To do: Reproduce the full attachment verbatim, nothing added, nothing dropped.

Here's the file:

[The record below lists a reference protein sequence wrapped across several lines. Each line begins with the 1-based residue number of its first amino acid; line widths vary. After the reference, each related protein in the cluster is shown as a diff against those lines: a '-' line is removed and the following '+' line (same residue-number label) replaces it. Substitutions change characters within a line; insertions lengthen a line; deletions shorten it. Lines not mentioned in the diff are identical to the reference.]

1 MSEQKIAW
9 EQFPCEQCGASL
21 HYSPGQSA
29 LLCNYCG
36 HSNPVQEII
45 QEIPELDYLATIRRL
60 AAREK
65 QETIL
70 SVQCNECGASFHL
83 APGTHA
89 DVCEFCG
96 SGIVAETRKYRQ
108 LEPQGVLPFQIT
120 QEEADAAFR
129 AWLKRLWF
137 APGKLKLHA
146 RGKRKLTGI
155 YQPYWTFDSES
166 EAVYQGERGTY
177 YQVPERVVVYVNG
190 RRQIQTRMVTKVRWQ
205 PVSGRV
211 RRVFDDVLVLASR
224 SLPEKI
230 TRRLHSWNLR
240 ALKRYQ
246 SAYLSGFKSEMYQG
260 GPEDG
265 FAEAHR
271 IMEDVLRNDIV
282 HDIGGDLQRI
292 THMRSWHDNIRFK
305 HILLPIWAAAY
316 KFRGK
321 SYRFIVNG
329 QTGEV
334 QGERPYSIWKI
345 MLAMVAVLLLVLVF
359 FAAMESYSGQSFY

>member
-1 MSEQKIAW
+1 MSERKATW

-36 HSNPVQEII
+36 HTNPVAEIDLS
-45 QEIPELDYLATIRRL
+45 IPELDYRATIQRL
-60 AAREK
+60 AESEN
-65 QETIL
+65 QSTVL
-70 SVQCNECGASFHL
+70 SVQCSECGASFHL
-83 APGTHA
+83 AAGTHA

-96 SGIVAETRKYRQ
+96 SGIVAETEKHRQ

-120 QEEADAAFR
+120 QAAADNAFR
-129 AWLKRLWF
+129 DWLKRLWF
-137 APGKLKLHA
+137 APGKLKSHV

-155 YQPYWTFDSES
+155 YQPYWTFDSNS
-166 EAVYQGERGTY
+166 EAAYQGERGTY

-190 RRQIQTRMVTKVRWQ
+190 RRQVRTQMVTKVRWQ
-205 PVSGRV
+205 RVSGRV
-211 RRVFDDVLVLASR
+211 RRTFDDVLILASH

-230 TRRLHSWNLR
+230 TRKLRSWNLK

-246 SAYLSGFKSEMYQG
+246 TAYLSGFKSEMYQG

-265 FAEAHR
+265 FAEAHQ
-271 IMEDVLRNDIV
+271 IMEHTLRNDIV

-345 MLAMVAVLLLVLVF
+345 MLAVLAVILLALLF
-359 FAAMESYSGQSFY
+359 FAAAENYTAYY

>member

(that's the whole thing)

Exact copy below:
[The record below lists a reference protein sequence wrapped across several lines. Each line begins with the 1-based residue number of its first amino acid; line widths vary. After the reference, each related protein in the cluster is shown as a diff against those lines: a '-' line is removed and the following '+' line (same residue-number label) replaces it. Substitutions change characters within a line; insertions lengthen a line; deletions shorten it. Lines not mentioned in the diff are identical to the reference.]

1 MSEQKIAW
9 EQFPCEQCGASL
21 HYSPGQSA
29 LLCNYCG
36 HSNPVQEII
45 QEIPELDYLATIRRL
60 AAREK
65 QETIL
70 SVQCNECGASFHL
83 APGTHA
89 DVCEFCG
96 SGIVAETRKYRQ
108 LEPQGVLPFQIT
120 QEEADAAFR
129 AWLKRLWF
137 APGKLKLHA
146 RGKRKLTGI
155 YQPYWTFDSES
166 EAVYQGERGTY
177 YQVPERVVVYVNG
190 RRQIQTRMVTKVRWQ
205 PVSGRV
211 RRVFDDVLVLASR
224 SLPEKI
230 TRRLHSWNLR
240 ALKRYQ
246 SAYLSGFKSEMYQG
260 GPEDG
265 FAEAHR
271 IMEDVLRNDIV
282 HDIGGDLQRI
292 THMRSWHDNIRFK
305 HILLPIWAAAY
316 KFRGK
321 SYRFIVNG
329 QTGEV
334 QGERPYSIWKI
345 MLAMVAVLLLVLVF
359 FAAMESYSGQSFY

>member
-1 MSEQKIAW
+1 MSERKATW

-36 HSNPVQEII
+36 HTNPVAEIDLS
-45 QEIPELDYLATIRRL
+45 IPELDYRATIQRL
-60 AAREK
+60 AESEN
-65 QETIL
+65 QSTVL
-70 SVQCNECGASFHL
+70 SVQCSECGASFHL
-83 APGTHA
+83 AAGTHA

-96 SGIVAETRKYRQ
+96 SGIVAETEKHRQ

-120 QEEADAAFR
+120 QAAADNAFR
-129 AWLKRLWF
+129 DWLKRLWF
-137 APGKLKLHA
+137 APGKLKSHV

-155 YQPYWTFDSES
+155 YQPYWTFDSNS
-166 EAVYQGERGTY
+166 EAAYQGERGTY

-190 RRQIQTRMVTKVRWQ
+190 RRQVRTQMVTKVRWQ
-205 PVSGRV
+205 RVSGRV
-211 RRVFDDVLVLASR
+211 RRTFDDVLILASH

-230 TRRLHSWNLR
+230 TRKLRSWNLK

-246 SAYLSGFKSEMYQG
+246 TAYLSGFKSEMYQG

-265 FAEAHR
+265 FAEAHQ
-271 IMEDVLRNDIV
+271 IMEHTLRNDIV

-345 MLAMVAVLLLVLVF
+345 MLAVLAVILLALLF
-359 FAAMESYSGQSFY
+359 FAAAENYTAYY

>member